Sleep paralysis

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Sleep paralysis
John Henry Fuseli - The Nightmare.JPG
The Nightmare, by Henry Fuseli (1781) is thought to be one of the classic depictions of sleep paralysis perceived as a demonic visitation.
Classification and external resources
Specialty Sleep medicine
DiseasesDB 12182
MeSH D020188

Sleep paralysis is a phenomenon in which a person either during falling asleep (hypnagogia) or awakening (hypnopompia), temporarily experiences an inability to move, speak, or react.

It is a transitional state between wakefulness and sleep, characterized by muscle atonia (muscle weakness). It is often accompanied by terrifying hallucinations (such as an intruder in the room) to which one is unable to react due to paralysis, and physical experiences (such as strong current running through the upper body).

One hypothesis is that it results from disrupted REM sleep, which normally induces complete muscle atonia to prevent sleepers from acting out their dreams. Sleep paralysis has been linked to disorders such as narcolepsy, migraines, anxiety disorders, and obstructive sleep apnea; however, it can also occur in isolation.[1][2]


The two major classifications of sleep paralysis are isolated sleep paralysis (ISP) and the significantly rarer recurrent isolated sleep paralysis (RISP).[2] ISP episodes are infrequent, and may occur only once in an individual's lifetime,[2] while recurrent isolated sleep paralysis is a chronic condition, and can recur throughout a person's lifetime.[2] RISP episodes can last for up to an hour or longer, and have a much higher occurrence of perceived out of body experiences, while ISP episodes are generally short (usually no longer than one minute) and are typically associated with the intruder and incubus visitations. With RISP the individual can also suffer back-to-back episodes of sleep paralysis in the same night, which is unlikely in individuals who suffer from ISP.[2]

It can be difficult to differentiate between cataplexy brought on by narcolepsy and true sleep paralysis, because the two phenomena are physically indistinguishable.[2] The best way to differentiate between the two is to note when the attacks occur most often. Narcolepsy attacks are more common when the individual is falling asleep; ISP and RISP attacks are more common upon awakening.[3]

Signs and symptoms[edit]

A notable depiction of a Succubus-like vision, in contrast to the Incubus. My Dream, My Bad Dream, 1915, by Fritz Schwimbeck

Physiologically, sleep paralysis is closely related to REM atonia, the paralysis that occurs as a natural part of REM (rapid eye movement) sleep. Sleep paralysis occurs either when falling asleep, or when awakening from sleep. When it occurs upon falling asleep, the person remains aware while the body shuts down for REM sleep, a condition called hypnagogic or predormital sleep paralysis. When it occurs upon awakening, the person becomes aware before the REM cycle is complete, and it is called hypnopompic or postdormital.[4] The paralysis can last from several seconds to several minutes, with some rare cases being hours, "by which the individual may experience panic symptoms"[5] (described below). As the correlation with REM sleep suggests, the paralysis is not complete: use of EOG traces shows that eye movement is still possible during such episodes; however, the individual experiencing sleep paralysis is unable to speak.[6]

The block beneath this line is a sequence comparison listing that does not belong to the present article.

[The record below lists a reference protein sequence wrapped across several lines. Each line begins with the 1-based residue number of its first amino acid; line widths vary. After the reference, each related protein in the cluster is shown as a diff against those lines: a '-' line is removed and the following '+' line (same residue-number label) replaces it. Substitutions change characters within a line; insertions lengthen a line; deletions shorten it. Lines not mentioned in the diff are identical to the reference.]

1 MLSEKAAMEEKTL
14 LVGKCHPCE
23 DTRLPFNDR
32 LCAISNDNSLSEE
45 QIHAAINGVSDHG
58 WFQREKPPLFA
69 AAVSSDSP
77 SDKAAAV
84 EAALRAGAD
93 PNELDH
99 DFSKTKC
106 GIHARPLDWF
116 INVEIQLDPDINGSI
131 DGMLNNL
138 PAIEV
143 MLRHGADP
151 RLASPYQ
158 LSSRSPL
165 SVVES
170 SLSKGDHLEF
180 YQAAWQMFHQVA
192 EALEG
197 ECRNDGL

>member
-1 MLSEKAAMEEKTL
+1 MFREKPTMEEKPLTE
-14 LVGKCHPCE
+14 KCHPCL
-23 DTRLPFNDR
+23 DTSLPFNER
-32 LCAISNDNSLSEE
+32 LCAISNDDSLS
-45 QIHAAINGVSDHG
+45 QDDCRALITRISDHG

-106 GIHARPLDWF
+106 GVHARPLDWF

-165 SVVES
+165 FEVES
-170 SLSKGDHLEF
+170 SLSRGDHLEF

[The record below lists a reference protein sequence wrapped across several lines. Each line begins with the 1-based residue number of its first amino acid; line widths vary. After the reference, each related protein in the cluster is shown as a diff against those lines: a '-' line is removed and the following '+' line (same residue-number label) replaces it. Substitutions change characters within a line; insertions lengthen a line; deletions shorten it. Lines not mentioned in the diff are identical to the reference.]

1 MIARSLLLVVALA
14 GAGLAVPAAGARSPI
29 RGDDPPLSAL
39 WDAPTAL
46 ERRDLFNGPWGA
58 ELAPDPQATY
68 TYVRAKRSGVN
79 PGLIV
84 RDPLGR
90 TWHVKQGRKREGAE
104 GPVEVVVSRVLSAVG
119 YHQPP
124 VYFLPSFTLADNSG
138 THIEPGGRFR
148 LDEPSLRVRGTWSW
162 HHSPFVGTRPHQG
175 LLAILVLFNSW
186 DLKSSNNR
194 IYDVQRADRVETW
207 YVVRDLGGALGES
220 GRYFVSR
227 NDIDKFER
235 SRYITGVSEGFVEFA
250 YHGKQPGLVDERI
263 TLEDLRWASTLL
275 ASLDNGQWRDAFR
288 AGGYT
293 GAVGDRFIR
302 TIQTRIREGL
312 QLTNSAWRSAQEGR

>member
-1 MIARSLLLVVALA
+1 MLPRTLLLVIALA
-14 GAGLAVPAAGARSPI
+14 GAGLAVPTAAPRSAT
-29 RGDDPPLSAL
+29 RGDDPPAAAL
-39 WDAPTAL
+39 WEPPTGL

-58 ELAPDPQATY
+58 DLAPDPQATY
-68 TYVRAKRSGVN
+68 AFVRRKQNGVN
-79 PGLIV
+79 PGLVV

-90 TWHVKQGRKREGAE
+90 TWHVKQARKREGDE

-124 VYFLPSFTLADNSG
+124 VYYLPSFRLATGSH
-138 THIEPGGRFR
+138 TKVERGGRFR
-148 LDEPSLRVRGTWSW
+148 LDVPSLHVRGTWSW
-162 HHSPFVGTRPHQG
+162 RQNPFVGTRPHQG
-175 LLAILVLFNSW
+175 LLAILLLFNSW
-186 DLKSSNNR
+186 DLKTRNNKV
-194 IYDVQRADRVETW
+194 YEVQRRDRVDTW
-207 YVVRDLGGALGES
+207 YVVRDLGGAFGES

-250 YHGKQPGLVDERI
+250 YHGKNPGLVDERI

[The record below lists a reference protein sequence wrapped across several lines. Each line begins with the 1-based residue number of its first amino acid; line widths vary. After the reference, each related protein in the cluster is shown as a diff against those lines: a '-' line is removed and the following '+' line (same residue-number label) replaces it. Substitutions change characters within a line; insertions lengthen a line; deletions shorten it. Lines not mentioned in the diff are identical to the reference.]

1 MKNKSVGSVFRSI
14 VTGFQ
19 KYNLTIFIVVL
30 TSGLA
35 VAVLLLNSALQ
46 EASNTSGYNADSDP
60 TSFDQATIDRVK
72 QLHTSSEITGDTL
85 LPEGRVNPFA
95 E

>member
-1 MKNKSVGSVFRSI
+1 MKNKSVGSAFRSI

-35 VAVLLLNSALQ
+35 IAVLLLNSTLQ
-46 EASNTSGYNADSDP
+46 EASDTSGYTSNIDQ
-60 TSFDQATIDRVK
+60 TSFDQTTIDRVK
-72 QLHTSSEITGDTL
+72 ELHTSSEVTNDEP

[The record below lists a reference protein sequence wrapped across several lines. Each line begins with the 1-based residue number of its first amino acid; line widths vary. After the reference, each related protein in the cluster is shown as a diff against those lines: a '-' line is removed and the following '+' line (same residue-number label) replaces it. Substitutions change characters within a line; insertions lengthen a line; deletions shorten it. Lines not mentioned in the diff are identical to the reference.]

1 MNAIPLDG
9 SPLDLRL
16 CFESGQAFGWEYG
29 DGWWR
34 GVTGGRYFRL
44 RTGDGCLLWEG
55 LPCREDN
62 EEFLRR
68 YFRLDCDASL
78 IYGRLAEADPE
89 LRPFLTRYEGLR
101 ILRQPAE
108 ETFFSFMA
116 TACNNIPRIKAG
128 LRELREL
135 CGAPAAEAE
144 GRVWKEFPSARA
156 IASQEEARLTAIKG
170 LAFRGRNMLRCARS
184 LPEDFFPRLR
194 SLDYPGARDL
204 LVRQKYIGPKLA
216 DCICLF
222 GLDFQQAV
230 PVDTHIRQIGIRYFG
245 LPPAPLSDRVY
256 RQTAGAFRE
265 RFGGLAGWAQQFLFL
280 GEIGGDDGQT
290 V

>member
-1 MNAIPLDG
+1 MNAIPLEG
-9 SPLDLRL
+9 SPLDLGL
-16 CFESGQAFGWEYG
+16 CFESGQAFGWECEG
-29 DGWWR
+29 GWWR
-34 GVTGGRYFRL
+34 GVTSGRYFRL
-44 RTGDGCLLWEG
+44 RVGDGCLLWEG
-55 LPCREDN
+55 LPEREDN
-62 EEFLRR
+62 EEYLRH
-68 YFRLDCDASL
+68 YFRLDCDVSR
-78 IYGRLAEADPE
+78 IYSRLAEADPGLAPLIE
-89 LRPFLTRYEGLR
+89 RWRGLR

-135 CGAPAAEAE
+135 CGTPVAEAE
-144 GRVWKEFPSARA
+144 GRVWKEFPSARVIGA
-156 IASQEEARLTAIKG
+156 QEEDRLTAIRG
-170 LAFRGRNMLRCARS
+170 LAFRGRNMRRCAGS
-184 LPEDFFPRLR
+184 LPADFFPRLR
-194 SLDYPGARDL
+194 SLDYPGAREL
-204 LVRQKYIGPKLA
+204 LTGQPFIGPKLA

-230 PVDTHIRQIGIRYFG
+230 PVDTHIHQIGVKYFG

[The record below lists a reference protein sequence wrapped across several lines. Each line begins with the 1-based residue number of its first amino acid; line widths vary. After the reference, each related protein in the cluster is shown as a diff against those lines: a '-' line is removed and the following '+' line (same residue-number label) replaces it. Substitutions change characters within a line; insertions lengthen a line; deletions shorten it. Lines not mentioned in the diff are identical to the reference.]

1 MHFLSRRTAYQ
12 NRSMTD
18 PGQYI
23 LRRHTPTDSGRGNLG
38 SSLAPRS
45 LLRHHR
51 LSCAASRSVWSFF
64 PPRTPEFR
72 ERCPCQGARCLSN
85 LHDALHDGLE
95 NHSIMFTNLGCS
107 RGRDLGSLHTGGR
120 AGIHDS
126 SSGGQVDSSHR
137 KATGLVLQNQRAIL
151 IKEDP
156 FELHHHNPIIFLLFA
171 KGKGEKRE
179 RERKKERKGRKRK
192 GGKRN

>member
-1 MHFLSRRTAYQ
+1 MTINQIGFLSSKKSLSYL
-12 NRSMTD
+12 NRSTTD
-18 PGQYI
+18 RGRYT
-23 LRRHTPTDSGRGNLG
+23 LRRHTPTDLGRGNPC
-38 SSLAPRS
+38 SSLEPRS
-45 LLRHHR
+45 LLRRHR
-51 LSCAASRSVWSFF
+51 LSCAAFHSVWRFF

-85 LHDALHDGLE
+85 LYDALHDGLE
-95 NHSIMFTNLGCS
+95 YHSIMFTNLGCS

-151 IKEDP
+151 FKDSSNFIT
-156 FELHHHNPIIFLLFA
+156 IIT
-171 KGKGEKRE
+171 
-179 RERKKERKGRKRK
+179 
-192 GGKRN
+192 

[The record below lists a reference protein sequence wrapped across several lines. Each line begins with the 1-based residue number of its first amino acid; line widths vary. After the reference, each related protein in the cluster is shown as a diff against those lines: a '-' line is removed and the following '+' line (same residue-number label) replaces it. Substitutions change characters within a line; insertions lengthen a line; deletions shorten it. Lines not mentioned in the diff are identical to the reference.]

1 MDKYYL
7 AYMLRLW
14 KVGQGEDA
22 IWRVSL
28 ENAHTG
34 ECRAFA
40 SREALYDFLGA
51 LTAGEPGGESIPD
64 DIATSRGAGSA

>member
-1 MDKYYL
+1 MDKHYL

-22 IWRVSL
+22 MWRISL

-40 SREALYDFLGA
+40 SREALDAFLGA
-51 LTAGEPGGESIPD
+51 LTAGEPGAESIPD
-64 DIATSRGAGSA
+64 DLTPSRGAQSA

Le Cauchemar (The Nightmare), by Eugène Thivier (1894)

Hypnagogic and hypnopompic visions and hearing a demonic voice when resistance is attempted are symptoms commonly experienced during episodes of sleep paralysis. Some scientists have proposed this condition as an explanation for reports of ghost parasites and alien visits.[7][8] Some suggest that reports of extraterrestrial involvements are related to sleep paralysis rather than to temporal lobe lability.[9] There are three main types of these visions that can be linked to pathologic neurophysiology: the belief that there is an intruder in the room, the incubus, and vestibular motor sensations.[7][10]

Many people who experience sleep paralysis are struck with a deep sense of terror when they sense a menacing presence in the room while paralyzed—hereafter referred to as the intruder. A neurological interpretation of this phenomenon is that it results from a hyper-vigilant state created in the midbrain.[10] More specifically, the emergency response is activated in the brain when individuals wake up paralyzed and feel vulnerable to attack.[7] This helplessness can intensify the effects of the threat response well above the level typical of normal dreams, which could explain why such visions during sleep paralysis are so vivid.[7] Normally the threat-activated vigilance system is a protective mechanism to differentiate between dangerous situations and to determine whether the fear response is appropriate.[7] Some hypothesize that the threat vigilance system is evolutionarily biased to interpret ambiguous stimuli as dangerous, because "erring on the side of caution" increases survival chances.[7] This hypothesis could account for why the threatening presence is perceived as being evil.[7] The amygdala is heavily involved in the threat activation response mechanism, which is implicated in both intruder and incubus SP visions.[3]

The specific pathway through which the threat-activated vigilance system acts is not well understood. One possibility is that the thalamus receives sensory information and sends it on the amygdala, which regulates emotional experience. Another is that the amygdaloid complex, anterior cingulate, and the structures in the pontine tegmentum interact to create the vision.[10] It is also highly possible that SP hallucinations could result from a combination of these. The anterior cingulate has an extensive array of cortical connections to other cortical areas, which enables it to integrate the various sensations and emotions into the unified sensorium we experience.[10] The amygdaloid complex helps us interpret emotional experience and act appropriately.[11] This is conducive to directing the individual's attention to the most pertinent stimuli in a potentially dangerous situation so that the individual can take self-protective measures.[11]